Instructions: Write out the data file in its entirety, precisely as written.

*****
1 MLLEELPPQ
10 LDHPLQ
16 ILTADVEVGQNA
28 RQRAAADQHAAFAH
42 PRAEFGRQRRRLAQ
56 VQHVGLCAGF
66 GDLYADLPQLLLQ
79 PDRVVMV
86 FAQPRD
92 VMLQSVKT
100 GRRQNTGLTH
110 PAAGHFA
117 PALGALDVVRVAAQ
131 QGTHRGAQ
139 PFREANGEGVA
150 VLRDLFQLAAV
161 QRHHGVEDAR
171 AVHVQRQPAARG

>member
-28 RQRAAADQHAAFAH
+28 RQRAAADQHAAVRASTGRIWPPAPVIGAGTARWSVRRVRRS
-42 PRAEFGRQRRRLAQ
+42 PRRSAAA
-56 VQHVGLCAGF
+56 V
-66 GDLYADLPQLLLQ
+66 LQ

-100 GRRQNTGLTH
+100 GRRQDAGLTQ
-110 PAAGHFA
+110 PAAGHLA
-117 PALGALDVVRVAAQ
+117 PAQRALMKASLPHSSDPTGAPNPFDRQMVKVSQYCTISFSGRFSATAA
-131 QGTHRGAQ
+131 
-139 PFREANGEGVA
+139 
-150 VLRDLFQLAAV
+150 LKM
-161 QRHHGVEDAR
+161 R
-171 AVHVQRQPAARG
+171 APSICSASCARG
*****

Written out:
1 MLLEELPPQ
10 LDHPLQ
16 ILTADVEVGQNA
28 RQRAAADQHAAFAH
42 PRAEFGRQRRRLAQ
56 VQHVGLCAGF
66 GDLYADLPQLLLQ
79 PDRVVMV
86 FAQPRD
92 VMLQSVKT
100 GRRQNTGLTH
110 PAAGHFA
117 PALGALDVVRVAAQ
131 QGTHRGAQ
139 PFREANGEGVA
150 VLRDLFQLAAV
161 QRHHGVEDAR
171 AVHVQRQPAARG

>member
-28 RQRAAADQHAAFAH
+28 RQRAAADQHAAVRASTGRIWPPAPVIGAGTARWSVRRVRRS
-42 PRAEFGRQRRRLAQ
+42 PRRSAAA
-56 VQHVGLCAGF
+56 V
-66 GDLYADLPQLLLQ
+66 LQ

-100 GRRQNTGLTH
+100 GRRQDAGLTQ
-110 PAAGHFA
+110 PAAGHLA
-117 PALGALDVVRVAAQ
+117 PAQRALMKASLPHSSDPTGAPNPFDRQMVKVSQYCTISFSGRFSATAA
-131 QGTHRGAQ
+131 
-139 PFREANGEGVA
+139 
-150 VLRDLFQLAAV
+150 LKM
-161 QRHHGVEDAR
+161 R
-171 AVHVQRQPAARG
+171 APSICSASCARG